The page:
Take Freshta Farokhi from Bamyan province, for example, who at the age of 20 is already an outstanding singer of Hazara traditional music, performing in mixed ensembles at major festivals. These festivals are no longer possible, since Bamiyan was one of the first regions to be recaptured by the Taliban. Freshta Farokhi now worries that all the efforts of past years for the women and for her musicians were in vain; she has to move from place to place, always hiding from the Taliban. Or the football-loving folk singer Sumaia Karimi, who like Sadiqa Madagar shot to fame through the talent show "Afghan Star".
For her, music is a coping strategy in an everyday life that has always been marked by loss and bloodshed. Her big dream is to set up a street children's orchestra. "I don't lose my dignity through music. On the contrary: I gain dignity and I am proud of it," she says, addressing the conservative religious elements of Afghan society. Recently, she managed to leave for Italy and an uncertain artistic future.
Taliban pick up on traditional beliefs
Rouya Doost, a pop star, has spent her career commuting between Hamburg and Kabul. She worked on projects in Afghanistan until the end, when she was robbed of half her life overnight. And then there is also a singer who only appears in front of the camera fully veiled and without a clear name. She was married twice, the war took both her husbands, an attempt at emigration failed in the mountains. She has lost everything; her unaccompanied lullabies are like a stab to the heart.
The artists are solely responsible for their own success. After 40 years of war in Afghanistan, there was barely any music education infrastructure, let alone a thriving music scene. Some of them were catapulted into the limelight by the foreign-funded Tolo TV channel. For the time being, however, it seems the Taliban is intent on depriving them of any prospect of sustaining their careers.
But this re-traumatisation of the country is only the end of a historical chain of events. "The Taliban are the most radical form of a tendency that has always existed in a country characterised by a deeply traditional interpretation of Islam, which includes the conviction among sections of the population that music is sinful," says Rochholl.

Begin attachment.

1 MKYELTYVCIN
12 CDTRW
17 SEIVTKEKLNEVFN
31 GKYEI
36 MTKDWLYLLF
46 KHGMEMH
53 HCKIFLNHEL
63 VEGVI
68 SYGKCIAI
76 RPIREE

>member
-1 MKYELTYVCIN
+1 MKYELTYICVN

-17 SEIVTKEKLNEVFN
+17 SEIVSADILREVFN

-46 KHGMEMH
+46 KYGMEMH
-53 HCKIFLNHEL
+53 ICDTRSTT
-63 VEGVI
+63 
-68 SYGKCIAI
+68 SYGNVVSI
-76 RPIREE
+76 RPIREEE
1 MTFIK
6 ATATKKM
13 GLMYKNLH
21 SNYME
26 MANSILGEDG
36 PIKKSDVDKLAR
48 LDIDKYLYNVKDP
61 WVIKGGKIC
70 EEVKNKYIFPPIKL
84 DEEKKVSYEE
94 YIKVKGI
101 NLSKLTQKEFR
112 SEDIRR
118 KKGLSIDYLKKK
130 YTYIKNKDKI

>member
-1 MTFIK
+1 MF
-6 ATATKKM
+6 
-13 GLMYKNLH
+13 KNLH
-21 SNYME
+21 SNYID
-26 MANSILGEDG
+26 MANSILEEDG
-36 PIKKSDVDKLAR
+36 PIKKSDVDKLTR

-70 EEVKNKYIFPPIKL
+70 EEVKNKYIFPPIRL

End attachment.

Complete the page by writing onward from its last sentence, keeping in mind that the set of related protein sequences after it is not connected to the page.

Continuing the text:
Two centuries of foreign domination eclipsed these beliefs, leading to a deep-seated mistrust of everything foreign: from the British colonial phase through the Soviet occupation to the NATO invasion. The latter's drone war, which claimed the lives of many civilians, was just the latest chapter.
Many deaths due to the Western "liberators"
According to the aid organisation medico international, at least 100,000 civilian deaths can be attributed to the Western "liberators". Rochholl: "We cannot and do not want to conduct a political-historical analysis from the outside with our festival, that would be arrogant. But when we tell the personal stories of these women, it has its own truth."
In addition to the portraits, Yaldani and Rochholl's festival also showcases filmed concerts and the results of their networking: through encounters via Zoom, the female musicians were able to set up collaborations with Western colleagues; these exciting fusions will also be viewable on YouTube.
All the singers continue to use the medium daily to record what happens to them, even if it exposes them to great danger. "These women have such strong characters. They can always start again, and they don't want to be seen as victims either," says Yalda Yazdani. "Now, more than ever, is the time for their voices to be heard."
© Qantara.de 2021
"Female Voice of Afghanistan“ streaming festival: YouTube 15-18 October, from 7 – 8:30 pm CET, CrossGeneration Media - YouTube